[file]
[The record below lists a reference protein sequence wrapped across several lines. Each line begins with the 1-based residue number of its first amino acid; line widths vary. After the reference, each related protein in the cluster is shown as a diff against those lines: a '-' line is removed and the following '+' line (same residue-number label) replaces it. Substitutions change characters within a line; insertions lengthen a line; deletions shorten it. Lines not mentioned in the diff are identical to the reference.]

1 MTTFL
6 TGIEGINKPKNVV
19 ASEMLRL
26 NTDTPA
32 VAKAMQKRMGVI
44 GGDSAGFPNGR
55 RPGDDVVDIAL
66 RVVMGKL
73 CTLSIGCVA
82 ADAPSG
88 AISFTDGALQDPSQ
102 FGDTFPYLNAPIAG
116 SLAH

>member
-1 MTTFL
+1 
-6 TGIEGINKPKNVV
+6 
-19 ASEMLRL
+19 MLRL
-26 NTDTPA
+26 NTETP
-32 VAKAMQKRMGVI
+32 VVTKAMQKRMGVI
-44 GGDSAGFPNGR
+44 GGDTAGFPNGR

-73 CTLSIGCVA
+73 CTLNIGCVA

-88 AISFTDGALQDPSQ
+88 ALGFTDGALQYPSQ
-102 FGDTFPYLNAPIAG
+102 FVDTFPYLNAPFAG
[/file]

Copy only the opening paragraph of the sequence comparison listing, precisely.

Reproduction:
[The record below lists a reference protein sequence wrapped across several lines. Each line begins with the 1-based residue number of its first amino acid; line widths vary. After the reference, each related protein in the cluster is shown as a diff against those lines: a '-' line is removed and the following '+' line (same residue-number label) replaces it. Substitutions change characters within a line; insertions lengthen a line; deletions shorten it. Lines not mentioned in the diff are identical to the reference.]